By: PT Money
2002 was a year marked by investigations into corporate financial scandal, as well as the introduction of the Euro coins and banknotes.
In 2002 the U.S. Department of Justice announced it would pursue a criminal investigation of Enron, the Houston-based energy company. Enron had used many irregular accounting practices to hide loses and give the appearance of constant growth. Also in 2002, Worldcom filed for what was at the time the largest bankruptcy ever after finally succumbing to declining earnings they tried to hide through fraudulent accounting schemes.
In both cases, corporate employees everywhere learned a big lesson about the risk of relying on company stock options and investing in your own company through a 401(k). Some workers at Enron and Worldcom lost their jobs and their retirement at the same time.
Finally, in 2002, the Euro was introduced in coin and note form. At the time a Euro was valued at around .90 compared to the U.S. Dollar. It’s risen since that time and currently trades at 1.50 to the U.S. Dollar.
2003: War in Iraq Begins While Martha Stewart Gets Insider Information
By: Pete, Bible Money Matters
The foundations of our faith in corporate America were shaken loose in 2002 when Enron and Global Crossings (among other large companies) were found out to be engaging in unscrupulous and illegal behavior. 2003 was supposed to be the year that corporate America and Wall Street cleaned up their acts and restored public confidence in our economy. It was not to be.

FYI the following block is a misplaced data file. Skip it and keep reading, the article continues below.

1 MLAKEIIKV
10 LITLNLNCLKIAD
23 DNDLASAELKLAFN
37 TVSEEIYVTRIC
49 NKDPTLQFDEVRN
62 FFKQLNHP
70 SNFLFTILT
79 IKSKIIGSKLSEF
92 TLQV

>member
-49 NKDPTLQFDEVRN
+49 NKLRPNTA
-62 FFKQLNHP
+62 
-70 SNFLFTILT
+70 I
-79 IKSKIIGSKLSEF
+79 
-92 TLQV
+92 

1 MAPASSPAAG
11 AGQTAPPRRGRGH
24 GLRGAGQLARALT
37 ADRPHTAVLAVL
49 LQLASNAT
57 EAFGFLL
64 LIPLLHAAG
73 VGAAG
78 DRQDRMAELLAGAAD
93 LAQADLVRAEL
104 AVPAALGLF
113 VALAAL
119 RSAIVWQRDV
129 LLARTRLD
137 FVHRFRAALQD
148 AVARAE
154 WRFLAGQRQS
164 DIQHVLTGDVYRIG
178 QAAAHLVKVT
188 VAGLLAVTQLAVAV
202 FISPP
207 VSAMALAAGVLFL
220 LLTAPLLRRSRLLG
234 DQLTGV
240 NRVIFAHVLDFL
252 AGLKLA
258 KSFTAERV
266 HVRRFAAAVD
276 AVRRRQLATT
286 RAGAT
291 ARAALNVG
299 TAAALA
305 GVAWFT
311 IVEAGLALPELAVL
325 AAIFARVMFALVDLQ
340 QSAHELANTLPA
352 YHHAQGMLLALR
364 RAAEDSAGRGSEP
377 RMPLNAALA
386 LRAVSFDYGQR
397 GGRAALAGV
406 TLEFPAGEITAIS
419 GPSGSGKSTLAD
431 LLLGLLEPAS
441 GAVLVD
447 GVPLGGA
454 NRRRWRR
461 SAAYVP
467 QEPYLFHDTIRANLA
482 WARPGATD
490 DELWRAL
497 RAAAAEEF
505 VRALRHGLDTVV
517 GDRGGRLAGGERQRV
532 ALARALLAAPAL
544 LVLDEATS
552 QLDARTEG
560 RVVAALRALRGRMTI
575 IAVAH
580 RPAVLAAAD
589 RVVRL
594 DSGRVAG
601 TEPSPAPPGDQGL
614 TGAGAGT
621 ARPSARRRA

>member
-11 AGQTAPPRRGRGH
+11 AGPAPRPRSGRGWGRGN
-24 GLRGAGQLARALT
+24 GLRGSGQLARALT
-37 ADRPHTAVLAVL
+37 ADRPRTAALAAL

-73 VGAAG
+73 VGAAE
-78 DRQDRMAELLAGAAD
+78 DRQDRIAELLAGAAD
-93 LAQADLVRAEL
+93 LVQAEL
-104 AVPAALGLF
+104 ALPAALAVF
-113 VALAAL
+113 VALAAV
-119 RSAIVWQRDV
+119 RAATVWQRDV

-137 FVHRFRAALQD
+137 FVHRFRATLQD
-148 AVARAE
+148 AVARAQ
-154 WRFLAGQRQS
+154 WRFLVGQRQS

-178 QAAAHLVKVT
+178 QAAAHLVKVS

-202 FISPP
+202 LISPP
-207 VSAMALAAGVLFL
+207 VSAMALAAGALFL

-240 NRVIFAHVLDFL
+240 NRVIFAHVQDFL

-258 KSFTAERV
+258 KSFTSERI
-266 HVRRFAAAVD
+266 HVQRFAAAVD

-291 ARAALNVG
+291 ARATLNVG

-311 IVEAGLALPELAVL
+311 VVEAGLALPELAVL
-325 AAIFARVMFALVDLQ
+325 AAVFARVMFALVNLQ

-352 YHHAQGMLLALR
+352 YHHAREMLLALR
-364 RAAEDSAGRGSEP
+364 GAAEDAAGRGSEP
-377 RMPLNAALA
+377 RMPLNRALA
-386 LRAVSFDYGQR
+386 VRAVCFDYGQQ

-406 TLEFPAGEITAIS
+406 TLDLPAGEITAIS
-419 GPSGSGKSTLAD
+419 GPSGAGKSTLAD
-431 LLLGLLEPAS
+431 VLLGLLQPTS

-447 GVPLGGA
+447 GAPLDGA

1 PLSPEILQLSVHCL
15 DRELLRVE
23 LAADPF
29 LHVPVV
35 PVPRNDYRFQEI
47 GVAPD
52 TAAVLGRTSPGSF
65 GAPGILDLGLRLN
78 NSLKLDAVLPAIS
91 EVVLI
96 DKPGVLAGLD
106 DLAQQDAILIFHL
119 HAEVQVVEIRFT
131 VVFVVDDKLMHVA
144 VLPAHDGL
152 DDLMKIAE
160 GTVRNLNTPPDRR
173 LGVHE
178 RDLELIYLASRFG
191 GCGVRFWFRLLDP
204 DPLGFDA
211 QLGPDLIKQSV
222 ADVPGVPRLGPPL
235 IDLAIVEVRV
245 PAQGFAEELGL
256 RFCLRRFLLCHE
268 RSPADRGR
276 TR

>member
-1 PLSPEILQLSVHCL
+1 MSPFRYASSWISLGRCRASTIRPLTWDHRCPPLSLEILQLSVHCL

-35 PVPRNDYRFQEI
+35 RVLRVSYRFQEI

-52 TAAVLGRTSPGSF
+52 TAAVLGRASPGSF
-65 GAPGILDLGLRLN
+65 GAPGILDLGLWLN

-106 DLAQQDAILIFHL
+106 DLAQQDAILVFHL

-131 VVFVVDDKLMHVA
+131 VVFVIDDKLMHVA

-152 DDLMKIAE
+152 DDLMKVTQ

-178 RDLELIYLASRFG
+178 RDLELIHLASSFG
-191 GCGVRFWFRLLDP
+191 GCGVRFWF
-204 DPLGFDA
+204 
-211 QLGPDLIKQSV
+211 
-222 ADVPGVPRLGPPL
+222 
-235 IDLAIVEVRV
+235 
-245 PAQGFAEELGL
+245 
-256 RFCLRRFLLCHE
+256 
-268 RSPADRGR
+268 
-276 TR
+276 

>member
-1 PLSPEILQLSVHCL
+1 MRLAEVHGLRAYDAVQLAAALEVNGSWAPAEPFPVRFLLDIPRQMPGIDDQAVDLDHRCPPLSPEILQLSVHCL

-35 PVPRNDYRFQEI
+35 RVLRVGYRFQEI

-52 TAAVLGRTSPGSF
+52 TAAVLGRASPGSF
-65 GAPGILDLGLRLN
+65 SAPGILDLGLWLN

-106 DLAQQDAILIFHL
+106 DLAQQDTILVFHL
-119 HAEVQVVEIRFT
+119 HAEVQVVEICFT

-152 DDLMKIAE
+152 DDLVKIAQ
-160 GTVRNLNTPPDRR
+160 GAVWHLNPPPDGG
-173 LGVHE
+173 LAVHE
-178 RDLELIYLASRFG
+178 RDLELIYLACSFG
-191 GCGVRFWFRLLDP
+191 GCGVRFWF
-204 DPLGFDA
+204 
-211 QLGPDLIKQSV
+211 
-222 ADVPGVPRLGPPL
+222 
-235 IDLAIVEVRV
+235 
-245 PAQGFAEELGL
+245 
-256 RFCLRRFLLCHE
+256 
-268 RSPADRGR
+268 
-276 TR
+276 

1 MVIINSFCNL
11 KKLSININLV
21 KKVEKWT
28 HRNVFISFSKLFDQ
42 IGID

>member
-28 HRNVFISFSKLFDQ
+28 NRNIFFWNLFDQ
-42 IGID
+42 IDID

There were a lot of big financial stories that hit the front page in 2003. First of all, there was the launching of the Iraq War in March 2003. Whether you agree with the war or not, it has an undeniable impact on the economy with the billions in dollars spent to wage the war every month.
Corporate scandals continued in 2003, most notably with the legal troubles of Tyco’s former CEO Dennis Kozlowski who was on trial for bilking his company out of $600 million dollars. Kozlowski famously billed his former employer over $1 million dollars for his own anniversary party in Italy.
The year was rounded out by Martha Stewart becoming the subject of an investigation for insider trading. The domestic diva ended up under federal scrutiny when an associate of hers pleaded guilty to insider trading – of which she had taken part. She was later convicted and spent time in prison.
2004: Tsunami Drives Charitable Contributions
While the war continued on in 2004, Martha Stewart was convicted, and we experienced the second Presidential election of the decade, it was the event in the last week of the year that would forever be stamped in our minds from 2004.
The tsunami in Indonesia, Thailand, and other nations bordering the Indian Ocean killed 230,000 people. The charitable response that followed was one of amazing proportions. Donations from the world were more than $7 billion.
Many nations, corporations, and individuals all united to donate to the humanitarian aid. The fundraising efforts reminded us all that the basic necessities of food, shelter, and clean drinking water were more important than our own personal spending.
2005: Gasoline Prices Skyrocket after Hurricane Katrina
By: Amanda, My Dollar Plan staff writer
In 2005 Hurricane Katrina hit, unraveling the lives and personal finances of thousands of Americans who were directly in its path. But Hurricane Katrina also had huge impacts on everyone else’s lives, showing America that we are all interconnected financially.
Roughly 400,000 jobs or one percent of the labor force were lost directly due to this natural disaster. The storm also caused a rise in gasoline prices nationwide (around $3 a gallon of petrol, which was roughly twice the price from a year earlier) due to damaged pipelines and ports from the Gulf running well below their capacity. Katrina also led to a sharp decline in consumer confidence; Conference Board’s Consumer Confidence Index went from 105.5 in August 2005 to 86.6 in September 2005.
2006: Mint Changes Online Personal Finance